Sniffing socks, dogs can identify people infected with malaria.

category:Internet click:633
 Sniffing socks, dogs can identify people infected with malaria.


A team from Durham University reported the study at the annual meeting of the American Society of Tropical Medicine and Health in New Orleans on October 29, local time.

Our research is still in its early stages, but we do prove that dogs are trained to recognize malaria infections by their scents, with considerable accuracy. Steve Lindsay, Professor of Biological Sciences at Durham University, said (SteveLindsay). This can be a non-invasive screening method at every entry point, just as dogs are now scheduled to detect fruits, vegetables and medicines at airports.

Researchers used nylon socks to collect odor samples from healthy-looking children in the upper reaches of the Northwest Gambia and sent them to the Medical Testing Dog Organization in Milton Keynes, UK. These children also screened for Plasmodium falciparum by means of fingertip blood collection.

Staff of the British Medical Testing Dog Organization trained a Labrador named Sally and a Labrador-Golden-Haired Mixed Dog named Lexie to differentiate the odors of infected and uninfected children.

Eventually, the scientists tested the dogs with 175 sock samples, 30 of which came from children infected with malaria and 145 from healthy children.

Tests showed that dogs could smell out 70% of the malaria infection samples and smell 90% of the malaria free samples.

After the first round of testing was successful, the British team trained a third test dog: a Spangler named Fia.

This high-risk disease caused by parasites threatens nearly half of the worlds population. It can be transmitted to humans through mosquito bites. Children, pregnant women and passengers from malaria-free areas are particularly vulnerable to malaria. According to the World Health Organization, there were 22.12 cases of malaria in 2015, resulting in about 429,000 deaths.

The intensification of prevention and control measures has led to a significant reduction in global malaria mortality, but in recent years there has been a trend of bottlenecks. Sub-Saharan Africa, especially in malaria-stricken areas, accounts for 90 per cent of malaria cases and 92 per cent of deaths worldwide.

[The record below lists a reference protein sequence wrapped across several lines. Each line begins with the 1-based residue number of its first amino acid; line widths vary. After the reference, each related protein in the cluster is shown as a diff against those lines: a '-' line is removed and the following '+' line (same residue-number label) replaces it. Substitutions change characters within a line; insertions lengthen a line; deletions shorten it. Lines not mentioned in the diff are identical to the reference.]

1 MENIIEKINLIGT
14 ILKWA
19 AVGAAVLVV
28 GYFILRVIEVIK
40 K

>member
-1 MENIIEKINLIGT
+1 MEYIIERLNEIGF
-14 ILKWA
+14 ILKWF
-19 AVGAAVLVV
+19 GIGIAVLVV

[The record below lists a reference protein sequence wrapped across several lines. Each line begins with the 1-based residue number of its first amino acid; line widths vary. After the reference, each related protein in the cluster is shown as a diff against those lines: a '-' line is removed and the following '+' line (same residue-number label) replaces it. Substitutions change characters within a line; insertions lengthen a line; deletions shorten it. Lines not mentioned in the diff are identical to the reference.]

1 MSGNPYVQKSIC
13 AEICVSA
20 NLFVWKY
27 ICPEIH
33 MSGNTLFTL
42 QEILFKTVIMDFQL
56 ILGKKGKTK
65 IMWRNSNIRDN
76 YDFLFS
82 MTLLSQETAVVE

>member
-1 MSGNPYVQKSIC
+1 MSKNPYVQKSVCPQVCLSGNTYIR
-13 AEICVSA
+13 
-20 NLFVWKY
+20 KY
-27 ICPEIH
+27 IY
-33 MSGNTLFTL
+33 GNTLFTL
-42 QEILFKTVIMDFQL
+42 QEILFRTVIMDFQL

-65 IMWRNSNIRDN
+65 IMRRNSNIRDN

Early diagnosis and timely treatment are the key to reduce mortality and control transmission. Tu Youyou, a Chinese pharmacist, discovered artemisinin in 1971, which plays a key role in the standard combination therapy for malaria recommended by the World Health Organization. However, many hosts infected with Plasmodium parasites cannot be easily diagnosed and become mobile sources of infection. Detecting dogs is particularly important in countries and regions where there are few malaria cases, because they can provide rapid, boundary and non-invasive testing. After dog screening, people suspected of infection can then confirm the condition by fingertip blood collection. To investigate peoples acceptance of dog screening, the researchers also brought a fake detection dog into a village in Gambia. Most people are very willing to accept its testing. If the method of smelling malaria is really feasible, scientists will sooner or later develop artificial odor sensors. But before that, malaria detection dogs will become a good helper for customs. Source: surging news editor: Qiao Jun Jing _NBJ11279

Early diagnosis and timely treatment are the key to reduce mortality and control transmission. Tu Youyou, a Chinese pharmacist, discovered artemisinin in 1971, which plays a key role in the standard combination therapy for malaria recommended by the World Health Organization. However, many hosts infected with Plasmodium parasites cannot be easily diagnosed and become mobile sources of infection.

Detecting dogs is particularly important in countries and regions where there are few malaria cases, because they can provide rapid, boundary and non-invasive testing. After dog screening, people suspected of infection can then confirm the condition by fingertip blood collection.

To investigate peoples acceptance of dog screening, the researchers also brought a fake detection dog into a village in Gambia. Most people are very willing to accept its testing.

If the method of smelling malaria is really feasible, scientists will sooner or later develop artificial odor sensors. But before that, malaria detection dogs will become a good helper for customs.